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Newbie question on legacy lenses -- which don't need big adapters

Discussion in 'Adapted Lenses' started by WT21, Apr 9, 2010.

  1. WT21

    WT21 Mu-43 Hall of Famer

    Feb 19, 2010
    Boston
    Forgive my ignorance, but I've got a super-tak and an OM lens to use with my EP1. Great fun.

    I am wondering what lenses can be adapted to m43 WITHOUT the big adapter. That is, are their lenses built for smaller flange-back distances than OM and Pentax. I see a lot of Voigtlander pancake lenses in all sorts of different mounts.

    I don't mind buying an adapter, I'm just looking for a smaller kit, so wondering which mounts and/or types of Voigts to look for that will keep the adapter size down.

    Does this question make any sense?

    Thanks for any help.
     
  2. OzRay

    OzRay Mu-43 Legend

    Jan 29, 2010
    South Gippsland, Australia
    Ray, not Oz
    Any lens designed for standard 35mm SLR cameras requires the bigger adapter.

    Any lens designed for a rangefinder camera, eg Leica, Canon, Nikon etc, requires the smaller, thinner adapter.

    Any lens designed for C mount cameras, typically cine, requires a very thin adapter.

    Cheers

    Ray
     
  3. Vidar

    Vidar Mu-43 Top Veteran

    545
    Dec 31, 2009
    Bergen, Norway
    That makes sense!

    Lenses for the Leica M mount (or screw mount) needs only a small adapter to fit.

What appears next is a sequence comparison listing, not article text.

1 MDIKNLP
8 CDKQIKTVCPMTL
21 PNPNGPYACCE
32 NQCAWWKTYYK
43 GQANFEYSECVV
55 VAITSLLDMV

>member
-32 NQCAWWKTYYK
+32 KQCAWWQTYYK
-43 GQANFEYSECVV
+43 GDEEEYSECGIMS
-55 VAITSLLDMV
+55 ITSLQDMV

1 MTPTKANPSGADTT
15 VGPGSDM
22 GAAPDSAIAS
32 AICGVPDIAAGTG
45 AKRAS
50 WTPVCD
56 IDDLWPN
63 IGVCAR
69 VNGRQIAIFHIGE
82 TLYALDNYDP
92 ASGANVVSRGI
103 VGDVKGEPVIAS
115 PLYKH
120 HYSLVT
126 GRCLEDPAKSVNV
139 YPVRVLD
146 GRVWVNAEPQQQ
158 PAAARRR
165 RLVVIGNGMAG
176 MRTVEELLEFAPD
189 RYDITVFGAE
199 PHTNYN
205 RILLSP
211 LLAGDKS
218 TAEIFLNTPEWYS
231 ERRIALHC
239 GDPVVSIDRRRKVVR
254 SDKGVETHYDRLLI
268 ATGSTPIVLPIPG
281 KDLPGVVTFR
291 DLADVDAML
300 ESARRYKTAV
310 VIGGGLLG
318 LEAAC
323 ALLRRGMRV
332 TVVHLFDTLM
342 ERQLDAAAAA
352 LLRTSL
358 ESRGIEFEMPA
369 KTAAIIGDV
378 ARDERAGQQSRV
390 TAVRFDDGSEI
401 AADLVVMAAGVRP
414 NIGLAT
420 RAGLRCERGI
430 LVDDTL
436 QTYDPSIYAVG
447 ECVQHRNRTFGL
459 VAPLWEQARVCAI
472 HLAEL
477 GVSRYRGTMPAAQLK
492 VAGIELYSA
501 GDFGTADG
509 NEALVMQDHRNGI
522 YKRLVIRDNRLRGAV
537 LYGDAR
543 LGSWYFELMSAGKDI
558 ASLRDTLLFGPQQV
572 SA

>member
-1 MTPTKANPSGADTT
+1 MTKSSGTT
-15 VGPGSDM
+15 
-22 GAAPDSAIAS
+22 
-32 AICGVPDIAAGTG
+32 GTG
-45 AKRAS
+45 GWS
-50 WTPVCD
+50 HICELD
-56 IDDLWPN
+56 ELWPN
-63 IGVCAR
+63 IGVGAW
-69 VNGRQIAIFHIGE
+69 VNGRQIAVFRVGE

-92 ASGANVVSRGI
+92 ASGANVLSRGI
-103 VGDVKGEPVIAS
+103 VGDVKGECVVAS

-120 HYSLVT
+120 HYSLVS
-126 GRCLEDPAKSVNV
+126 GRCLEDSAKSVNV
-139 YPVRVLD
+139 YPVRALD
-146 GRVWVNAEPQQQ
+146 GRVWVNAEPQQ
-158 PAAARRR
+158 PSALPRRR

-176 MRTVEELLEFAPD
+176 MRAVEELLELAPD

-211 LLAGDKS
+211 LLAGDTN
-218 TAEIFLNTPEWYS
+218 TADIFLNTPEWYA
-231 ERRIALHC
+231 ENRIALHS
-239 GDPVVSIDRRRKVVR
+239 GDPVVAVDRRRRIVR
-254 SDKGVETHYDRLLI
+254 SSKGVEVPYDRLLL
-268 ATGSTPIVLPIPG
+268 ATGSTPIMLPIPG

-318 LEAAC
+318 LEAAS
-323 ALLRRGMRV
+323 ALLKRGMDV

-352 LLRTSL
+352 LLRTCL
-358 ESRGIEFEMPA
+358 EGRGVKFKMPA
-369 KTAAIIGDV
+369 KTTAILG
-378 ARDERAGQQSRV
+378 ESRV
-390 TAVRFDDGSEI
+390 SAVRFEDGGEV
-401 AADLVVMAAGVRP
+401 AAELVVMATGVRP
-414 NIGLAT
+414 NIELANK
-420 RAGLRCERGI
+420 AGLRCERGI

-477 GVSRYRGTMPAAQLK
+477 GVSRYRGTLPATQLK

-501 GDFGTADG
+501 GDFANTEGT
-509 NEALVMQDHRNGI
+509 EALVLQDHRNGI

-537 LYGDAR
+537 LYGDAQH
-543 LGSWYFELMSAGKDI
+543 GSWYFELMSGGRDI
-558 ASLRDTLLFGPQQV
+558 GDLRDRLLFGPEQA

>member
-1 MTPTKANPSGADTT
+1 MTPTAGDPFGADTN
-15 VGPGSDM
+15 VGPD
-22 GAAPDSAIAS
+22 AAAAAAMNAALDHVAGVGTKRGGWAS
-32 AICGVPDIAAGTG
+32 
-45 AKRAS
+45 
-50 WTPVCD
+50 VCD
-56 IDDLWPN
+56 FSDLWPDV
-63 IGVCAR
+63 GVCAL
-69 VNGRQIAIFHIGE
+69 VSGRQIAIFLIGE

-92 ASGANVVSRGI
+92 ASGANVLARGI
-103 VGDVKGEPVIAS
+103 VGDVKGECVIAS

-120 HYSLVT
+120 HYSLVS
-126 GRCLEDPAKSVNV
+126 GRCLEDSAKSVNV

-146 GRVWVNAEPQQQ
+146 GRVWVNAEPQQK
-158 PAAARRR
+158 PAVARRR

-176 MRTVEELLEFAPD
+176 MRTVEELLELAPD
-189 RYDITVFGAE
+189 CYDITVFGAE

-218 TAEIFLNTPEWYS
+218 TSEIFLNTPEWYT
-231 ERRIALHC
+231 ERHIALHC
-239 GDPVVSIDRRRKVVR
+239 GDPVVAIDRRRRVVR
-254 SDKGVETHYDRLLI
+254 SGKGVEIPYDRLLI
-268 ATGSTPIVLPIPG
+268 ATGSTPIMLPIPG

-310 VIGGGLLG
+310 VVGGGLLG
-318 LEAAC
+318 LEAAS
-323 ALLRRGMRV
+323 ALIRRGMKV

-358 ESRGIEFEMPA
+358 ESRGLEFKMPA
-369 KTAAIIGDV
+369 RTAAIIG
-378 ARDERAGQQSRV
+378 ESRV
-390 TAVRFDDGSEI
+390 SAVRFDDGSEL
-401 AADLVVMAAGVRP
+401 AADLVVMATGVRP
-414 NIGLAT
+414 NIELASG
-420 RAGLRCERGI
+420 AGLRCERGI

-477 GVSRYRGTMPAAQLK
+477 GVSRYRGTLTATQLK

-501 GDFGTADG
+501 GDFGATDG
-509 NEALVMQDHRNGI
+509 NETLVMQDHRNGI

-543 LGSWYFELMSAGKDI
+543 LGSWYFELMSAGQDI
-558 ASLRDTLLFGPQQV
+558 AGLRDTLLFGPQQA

I got two Voigtlander lenses I can use on my E-P1 as well as my M2:

    <a href="http://www.flickr.com/photos/vidargrov/4295035197/" title="Olympus E-P1 with Voigtlander Nokton SC 35mm 1.4 by VidarFoto, on Flickr"> 4295035197_be91ab8c0d_m. "240" height="180" alt="Olympus E-P1 with Voigtlander Nokton SC 35mm 1.4" /></a><a href="http://www.flickr.com/photos/vidargrov/4250154679/" title="Olympus E-P1 with Voigtlander Color - Skopar 50mm 2.5 by VidarFoto, on Flickr">"240" height="180" alt="Olympus E-P1 with Voigtlander Color - Skopar 50mm 2.5" /></a>
     
  4. WT21

    WT21 Mu-43 Hall of Famer

    Feb 19, 2010
    Boston
    So, I got an m42 screw mount type for Pentax that needs the bigger adapter. What are the "names"of the mounts that need the smaller adapters (or is it not the simple)?

    e.g. is a Leica M mount more shallow. Is anything for Leica more shallow?

    Are names like "nokton" or "ultron" indicative of the mount, or more of the glass and speed of the lens?

    Again, thanks for your patience around such ignorant questions.
     
  5. OzRay

    OzRay Mu-43 Legend

    Jan 29, 2010
    South Gippsland, Australia
    Ray, not Oz
    Generally the most common ones are the M mount. Lenses made for Canon and Nikon rangefinders, I think, had a slightly different mount, but you can get M mount adapters for them that still keep the size down. Minolta also made rangefinder lenses and I have a very good 90mm f4. You can also look for mounts designated LSM ot LTM, which means the 39mm Leica screw/thread mount.

    The M42 screw mount was a common lens mount format, similar to the T mount (Tamron Adaptall - same 42mm thread, different pitch), as you could then use different adapter to use the lens on just about any camera. This still has a longer registration distance, so needs a bigger adapter.